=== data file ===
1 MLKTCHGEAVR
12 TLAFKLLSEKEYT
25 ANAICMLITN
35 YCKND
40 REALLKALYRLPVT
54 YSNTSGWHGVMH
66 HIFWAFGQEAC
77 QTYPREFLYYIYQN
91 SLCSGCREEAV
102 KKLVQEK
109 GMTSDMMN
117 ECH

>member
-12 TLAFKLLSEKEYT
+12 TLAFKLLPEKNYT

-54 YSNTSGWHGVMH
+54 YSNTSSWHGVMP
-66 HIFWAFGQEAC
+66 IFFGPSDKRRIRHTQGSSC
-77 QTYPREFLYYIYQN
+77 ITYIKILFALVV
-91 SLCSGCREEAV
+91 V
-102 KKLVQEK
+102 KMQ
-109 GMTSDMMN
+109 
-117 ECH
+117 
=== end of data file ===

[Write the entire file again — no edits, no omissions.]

1 MLKTCHGEAVR
12 TLAFKLLSEKEYT
25 ANAICMLITN
35 YCKND
40 REALLKALYRLPVT
54 YSNTSGWHGVMH
66 HIFWAFGQEAC
77 QTYPREFLYYIYQN
91 SLCSGCREEAV
102 KKLVQEK
109 GMTSDMMN
117 ECH

>member
-12 TLAFKLLSEKEYT
+12 TLAFKLLPEKNYT

-54 YSNTSGWHGVMH
+54 YSNTSSWHGVMP
-66 HIFWAFGQEAC
+66 IFFGPSDKRRIRHTQGSSC
-77 QTYPREFLYYIYQN
+77 ITYIKILFALVV
-91 SLCSGCREEAV
+91 V
-102 KKLVQEK
+102 KMQ
-109 GMTSDMMN
+109 
-117 ECH
+117 